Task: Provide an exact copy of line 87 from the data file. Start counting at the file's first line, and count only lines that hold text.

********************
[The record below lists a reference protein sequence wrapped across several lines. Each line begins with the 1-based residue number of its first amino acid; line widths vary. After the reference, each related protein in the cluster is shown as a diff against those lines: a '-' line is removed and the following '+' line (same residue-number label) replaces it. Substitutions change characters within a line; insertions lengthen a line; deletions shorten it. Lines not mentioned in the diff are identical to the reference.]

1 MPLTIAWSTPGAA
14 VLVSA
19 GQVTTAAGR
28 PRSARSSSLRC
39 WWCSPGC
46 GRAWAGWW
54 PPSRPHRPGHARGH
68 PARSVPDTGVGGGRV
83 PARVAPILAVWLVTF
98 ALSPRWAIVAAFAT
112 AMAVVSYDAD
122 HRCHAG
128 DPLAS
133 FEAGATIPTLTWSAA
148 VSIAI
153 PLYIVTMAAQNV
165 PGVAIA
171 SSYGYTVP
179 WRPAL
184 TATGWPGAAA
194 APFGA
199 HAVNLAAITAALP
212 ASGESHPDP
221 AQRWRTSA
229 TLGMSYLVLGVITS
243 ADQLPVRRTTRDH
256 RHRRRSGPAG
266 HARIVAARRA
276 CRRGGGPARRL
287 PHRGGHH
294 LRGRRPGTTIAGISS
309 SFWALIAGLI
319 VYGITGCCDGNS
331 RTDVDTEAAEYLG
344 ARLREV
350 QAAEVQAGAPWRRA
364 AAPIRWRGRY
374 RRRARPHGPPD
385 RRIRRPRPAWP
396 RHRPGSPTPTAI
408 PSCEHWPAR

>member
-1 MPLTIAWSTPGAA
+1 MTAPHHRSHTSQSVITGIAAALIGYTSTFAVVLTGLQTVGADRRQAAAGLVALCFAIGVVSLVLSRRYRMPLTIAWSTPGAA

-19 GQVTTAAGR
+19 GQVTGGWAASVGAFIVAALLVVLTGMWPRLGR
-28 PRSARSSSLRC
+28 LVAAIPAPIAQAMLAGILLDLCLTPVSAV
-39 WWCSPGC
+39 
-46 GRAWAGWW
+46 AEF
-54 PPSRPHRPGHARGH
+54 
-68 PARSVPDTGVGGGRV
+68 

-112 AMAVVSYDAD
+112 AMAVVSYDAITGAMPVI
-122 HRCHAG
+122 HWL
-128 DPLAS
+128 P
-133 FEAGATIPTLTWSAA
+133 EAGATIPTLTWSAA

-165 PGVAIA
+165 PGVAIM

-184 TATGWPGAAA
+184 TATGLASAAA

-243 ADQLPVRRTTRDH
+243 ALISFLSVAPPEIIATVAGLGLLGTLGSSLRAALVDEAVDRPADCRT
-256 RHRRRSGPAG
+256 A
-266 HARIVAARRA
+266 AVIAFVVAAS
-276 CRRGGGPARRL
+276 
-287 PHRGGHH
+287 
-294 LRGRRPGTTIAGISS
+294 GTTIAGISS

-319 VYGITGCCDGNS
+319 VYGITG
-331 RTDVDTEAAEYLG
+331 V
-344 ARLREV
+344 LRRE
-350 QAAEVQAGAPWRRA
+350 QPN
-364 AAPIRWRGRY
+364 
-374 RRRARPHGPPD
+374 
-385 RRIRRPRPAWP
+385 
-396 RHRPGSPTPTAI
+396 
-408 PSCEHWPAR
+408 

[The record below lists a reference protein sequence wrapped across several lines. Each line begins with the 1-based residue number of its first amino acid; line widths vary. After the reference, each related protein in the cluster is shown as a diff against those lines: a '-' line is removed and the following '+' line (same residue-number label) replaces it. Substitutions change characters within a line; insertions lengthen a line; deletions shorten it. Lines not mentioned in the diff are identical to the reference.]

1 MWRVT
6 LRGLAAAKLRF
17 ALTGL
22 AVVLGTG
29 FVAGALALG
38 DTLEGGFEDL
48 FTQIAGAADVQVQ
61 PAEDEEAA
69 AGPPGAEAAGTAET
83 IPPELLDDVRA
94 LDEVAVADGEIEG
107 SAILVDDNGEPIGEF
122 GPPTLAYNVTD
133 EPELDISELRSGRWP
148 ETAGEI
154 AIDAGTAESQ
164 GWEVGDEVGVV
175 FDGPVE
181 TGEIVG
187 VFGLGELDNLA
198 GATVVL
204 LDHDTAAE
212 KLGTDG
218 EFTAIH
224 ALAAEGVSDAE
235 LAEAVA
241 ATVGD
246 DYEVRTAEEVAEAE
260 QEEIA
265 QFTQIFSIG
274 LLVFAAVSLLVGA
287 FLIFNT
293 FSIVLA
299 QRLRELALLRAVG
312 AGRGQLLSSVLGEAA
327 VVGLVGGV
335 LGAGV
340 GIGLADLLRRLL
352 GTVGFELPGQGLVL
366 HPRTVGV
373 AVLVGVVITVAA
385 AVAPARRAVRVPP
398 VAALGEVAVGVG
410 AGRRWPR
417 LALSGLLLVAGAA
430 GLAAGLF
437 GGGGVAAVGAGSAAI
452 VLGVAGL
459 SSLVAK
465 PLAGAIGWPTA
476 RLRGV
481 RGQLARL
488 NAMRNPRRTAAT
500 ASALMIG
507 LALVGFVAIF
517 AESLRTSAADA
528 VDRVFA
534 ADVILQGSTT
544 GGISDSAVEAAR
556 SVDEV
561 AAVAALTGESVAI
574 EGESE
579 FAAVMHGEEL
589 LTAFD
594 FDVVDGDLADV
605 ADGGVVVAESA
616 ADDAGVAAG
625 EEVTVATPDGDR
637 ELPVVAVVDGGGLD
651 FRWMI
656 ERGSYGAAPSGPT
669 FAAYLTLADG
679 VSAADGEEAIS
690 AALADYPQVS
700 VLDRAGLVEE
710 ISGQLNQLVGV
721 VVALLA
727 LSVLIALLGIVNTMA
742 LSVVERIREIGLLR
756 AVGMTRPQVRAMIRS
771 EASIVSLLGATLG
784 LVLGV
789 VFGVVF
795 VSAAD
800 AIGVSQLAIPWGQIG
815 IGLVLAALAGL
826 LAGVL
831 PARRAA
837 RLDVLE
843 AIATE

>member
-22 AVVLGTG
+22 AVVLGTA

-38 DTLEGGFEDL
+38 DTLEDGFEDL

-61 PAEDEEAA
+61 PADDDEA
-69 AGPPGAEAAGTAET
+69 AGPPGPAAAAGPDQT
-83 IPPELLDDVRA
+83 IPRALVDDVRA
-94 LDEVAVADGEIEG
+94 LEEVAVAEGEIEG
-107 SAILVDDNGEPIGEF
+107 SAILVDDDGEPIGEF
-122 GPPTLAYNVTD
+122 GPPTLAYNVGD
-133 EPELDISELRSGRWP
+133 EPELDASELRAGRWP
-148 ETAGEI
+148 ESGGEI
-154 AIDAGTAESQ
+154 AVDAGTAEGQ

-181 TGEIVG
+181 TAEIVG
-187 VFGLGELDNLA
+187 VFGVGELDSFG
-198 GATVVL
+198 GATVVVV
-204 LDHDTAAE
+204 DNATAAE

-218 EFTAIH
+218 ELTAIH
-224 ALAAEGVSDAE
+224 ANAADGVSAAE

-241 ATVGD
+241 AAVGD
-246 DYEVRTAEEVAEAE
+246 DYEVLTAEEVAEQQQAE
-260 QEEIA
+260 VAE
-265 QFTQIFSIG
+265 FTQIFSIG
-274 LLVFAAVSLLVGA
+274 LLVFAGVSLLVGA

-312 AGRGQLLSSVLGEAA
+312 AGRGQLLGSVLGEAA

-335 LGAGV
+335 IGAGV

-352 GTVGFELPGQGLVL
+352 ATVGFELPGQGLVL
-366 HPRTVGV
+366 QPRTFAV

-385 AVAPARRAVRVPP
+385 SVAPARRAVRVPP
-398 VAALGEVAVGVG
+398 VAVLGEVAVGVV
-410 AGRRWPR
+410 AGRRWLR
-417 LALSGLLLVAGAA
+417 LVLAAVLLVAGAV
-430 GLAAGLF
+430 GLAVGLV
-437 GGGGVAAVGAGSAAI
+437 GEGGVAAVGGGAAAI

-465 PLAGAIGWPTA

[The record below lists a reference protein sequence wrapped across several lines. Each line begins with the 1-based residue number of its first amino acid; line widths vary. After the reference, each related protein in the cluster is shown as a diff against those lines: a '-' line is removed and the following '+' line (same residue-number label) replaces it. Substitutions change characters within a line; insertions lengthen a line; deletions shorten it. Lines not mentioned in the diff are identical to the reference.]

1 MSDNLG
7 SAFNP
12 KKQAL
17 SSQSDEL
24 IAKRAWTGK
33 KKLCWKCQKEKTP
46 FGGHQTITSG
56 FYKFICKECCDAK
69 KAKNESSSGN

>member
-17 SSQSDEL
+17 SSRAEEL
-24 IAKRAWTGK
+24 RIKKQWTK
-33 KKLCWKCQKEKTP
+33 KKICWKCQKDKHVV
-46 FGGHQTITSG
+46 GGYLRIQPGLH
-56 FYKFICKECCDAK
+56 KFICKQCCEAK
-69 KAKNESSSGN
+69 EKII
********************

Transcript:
+344 LRRE